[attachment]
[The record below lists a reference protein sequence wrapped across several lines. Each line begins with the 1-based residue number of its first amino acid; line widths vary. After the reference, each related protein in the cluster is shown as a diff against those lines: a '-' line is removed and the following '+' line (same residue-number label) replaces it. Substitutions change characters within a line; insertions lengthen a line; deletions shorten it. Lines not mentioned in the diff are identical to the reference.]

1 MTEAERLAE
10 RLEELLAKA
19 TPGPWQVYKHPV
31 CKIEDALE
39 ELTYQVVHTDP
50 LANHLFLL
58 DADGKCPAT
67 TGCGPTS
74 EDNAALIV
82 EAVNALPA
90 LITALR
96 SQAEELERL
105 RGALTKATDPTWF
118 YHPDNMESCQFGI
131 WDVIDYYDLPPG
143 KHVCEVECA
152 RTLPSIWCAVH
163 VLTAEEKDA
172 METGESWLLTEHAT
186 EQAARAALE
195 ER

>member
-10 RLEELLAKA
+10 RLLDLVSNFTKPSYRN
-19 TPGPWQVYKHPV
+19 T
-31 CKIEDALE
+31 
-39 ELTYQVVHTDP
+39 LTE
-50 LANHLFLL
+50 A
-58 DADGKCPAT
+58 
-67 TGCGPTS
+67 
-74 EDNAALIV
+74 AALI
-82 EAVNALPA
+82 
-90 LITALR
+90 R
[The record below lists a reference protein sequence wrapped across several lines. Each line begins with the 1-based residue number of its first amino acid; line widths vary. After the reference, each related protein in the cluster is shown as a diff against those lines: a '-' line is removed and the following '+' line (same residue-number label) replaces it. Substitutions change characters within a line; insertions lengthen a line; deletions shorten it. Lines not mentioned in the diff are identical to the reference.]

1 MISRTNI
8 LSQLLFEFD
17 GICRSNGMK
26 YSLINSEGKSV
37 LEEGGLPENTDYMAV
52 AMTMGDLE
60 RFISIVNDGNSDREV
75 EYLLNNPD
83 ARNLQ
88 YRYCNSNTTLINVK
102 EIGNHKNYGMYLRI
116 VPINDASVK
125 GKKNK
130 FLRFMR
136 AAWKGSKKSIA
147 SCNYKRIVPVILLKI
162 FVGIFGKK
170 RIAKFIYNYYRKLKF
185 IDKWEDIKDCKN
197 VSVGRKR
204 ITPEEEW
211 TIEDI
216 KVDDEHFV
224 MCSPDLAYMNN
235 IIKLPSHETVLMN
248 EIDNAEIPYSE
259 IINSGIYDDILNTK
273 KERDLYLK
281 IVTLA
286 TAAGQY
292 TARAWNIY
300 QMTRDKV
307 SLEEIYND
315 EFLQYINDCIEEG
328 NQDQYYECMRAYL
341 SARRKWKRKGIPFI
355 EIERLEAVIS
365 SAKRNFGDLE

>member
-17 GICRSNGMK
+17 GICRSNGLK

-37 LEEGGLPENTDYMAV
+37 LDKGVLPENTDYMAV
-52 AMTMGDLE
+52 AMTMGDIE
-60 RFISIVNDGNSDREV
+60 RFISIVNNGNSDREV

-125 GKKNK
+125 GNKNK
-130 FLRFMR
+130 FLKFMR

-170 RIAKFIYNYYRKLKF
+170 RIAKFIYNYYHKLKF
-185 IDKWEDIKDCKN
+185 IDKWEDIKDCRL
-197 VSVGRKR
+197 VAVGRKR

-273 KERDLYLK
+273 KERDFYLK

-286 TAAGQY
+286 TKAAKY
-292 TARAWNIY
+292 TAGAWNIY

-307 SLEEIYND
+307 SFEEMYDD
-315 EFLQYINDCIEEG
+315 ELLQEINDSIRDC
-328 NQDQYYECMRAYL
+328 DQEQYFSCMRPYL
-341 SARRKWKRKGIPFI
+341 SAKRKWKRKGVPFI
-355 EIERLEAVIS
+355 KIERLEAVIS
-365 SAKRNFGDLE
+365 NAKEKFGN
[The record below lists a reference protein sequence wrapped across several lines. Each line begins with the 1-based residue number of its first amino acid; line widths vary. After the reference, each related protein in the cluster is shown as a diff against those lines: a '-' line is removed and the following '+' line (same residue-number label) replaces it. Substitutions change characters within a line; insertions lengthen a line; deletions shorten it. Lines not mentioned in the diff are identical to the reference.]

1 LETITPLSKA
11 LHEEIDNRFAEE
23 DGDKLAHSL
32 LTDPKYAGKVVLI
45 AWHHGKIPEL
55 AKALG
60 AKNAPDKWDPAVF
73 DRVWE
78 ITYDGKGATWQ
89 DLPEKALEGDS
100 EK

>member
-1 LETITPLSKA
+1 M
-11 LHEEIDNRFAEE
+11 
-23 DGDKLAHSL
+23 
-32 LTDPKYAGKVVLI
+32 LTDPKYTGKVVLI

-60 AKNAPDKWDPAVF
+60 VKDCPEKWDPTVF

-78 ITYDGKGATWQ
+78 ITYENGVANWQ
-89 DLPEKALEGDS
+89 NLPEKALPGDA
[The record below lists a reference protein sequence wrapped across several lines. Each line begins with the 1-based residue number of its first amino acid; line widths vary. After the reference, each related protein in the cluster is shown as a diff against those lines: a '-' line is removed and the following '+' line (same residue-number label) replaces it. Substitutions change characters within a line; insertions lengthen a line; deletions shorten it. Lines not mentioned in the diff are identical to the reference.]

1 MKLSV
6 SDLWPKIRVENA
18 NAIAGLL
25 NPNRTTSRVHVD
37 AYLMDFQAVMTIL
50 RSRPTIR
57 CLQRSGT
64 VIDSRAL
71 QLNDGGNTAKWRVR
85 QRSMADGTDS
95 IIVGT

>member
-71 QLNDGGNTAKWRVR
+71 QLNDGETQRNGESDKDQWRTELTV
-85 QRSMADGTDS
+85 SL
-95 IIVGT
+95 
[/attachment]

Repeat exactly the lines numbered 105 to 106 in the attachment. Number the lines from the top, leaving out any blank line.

+286 TKAAKY
-292 TARAWNIY